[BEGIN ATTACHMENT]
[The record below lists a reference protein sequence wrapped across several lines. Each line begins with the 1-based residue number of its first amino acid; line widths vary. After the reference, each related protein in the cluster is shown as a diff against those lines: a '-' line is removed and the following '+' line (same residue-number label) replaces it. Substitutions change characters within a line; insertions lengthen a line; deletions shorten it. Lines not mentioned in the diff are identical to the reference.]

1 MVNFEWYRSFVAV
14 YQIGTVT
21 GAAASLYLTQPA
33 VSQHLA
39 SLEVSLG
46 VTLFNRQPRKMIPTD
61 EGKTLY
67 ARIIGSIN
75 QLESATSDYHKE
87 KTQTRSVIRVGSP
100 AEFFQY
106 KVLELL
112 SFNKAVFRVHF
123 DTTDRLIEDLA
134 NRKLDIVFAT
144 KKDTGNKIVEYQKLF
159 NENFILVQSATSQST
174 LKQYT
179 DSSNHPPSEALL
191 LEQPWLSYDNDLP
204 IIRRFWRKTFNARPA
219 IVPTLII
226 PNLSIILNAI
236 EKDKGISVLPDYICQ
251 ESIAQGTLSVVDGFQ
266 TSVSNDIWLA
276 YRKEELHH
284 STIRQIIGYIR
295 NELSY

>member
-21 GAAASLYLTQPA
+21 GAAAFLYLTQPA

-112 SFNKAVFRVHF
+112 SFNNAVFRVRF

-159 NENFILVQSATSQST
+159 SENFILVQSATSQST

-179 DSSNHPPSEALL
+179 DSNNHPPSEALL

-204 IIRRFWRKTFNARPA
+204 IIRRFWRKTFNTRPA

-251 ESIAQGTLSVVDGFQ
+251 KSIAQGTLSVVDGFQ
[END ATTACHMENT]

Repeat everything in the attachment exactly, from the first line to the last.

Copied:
[The record below lists a reference protein sequence wrapped across several lines. Each line begins with the 1-based residue number of its first amino acid; line widths vary. After the reference, each related protein in the cluster is shown as a diff against those lines: a '-' line is removed and the following '+' line (same residue-number label) replaces it. Substitutions change characters within a line; insertions lengthen a line; deletions shorten it. Lines not mentioned in the diff are identical to the reference.]

1 MVNFEWYRSFVAV
14 YQIGTVT
21 GAAASLYLTQPA
33 VSQHLA
39 SLEVSLG
46 VTLFNRQPRKMIPTD
61 EGKTLY
67 ARIIGSIN
75 QLESATSDYHKE
87 KTQTRSVIRVGSP
100 AEFFQY
106 KVLELL
112 SFNKAVFRVHF
123 DTTDRLIEDLA
134 NRKLDIVFAT
144 KKDTGNKIVEYQKLF
159 NENFILVQSATSQST
174 LKQYT
179 DSSNHPPSEALL
191 LEQPWLSYDNDLP
204 IIRRFWRKTFNARPA
219 IVPTLII
226 PNLSIILNAI
236 EKDKGISVLPDYICQ
251 ESIAQGTLSVVDGFQ
266 TSVSNDIWLA
276 YRKEELHH
284 STIRQIIGYIR
295 NELSY

>member
-21 GAAASLYLTQPA
+21 GAAAFLYLTQPA

-112 SFNKAVFRVHF
+112 SFNNAVFRVRF

-159 NENFILVQSATSQST
+159 SENFILVQSATSQST

-179 DSSNHPPSEALL
+179 DSNNHPPSEALL

-204 IIRRFWRKTFNARPA
+204 IIRRFWRKTFNTRPA

-251 ESIAQGTLSVVDGFQ
+251 KSIAQGTLSVVDGFQ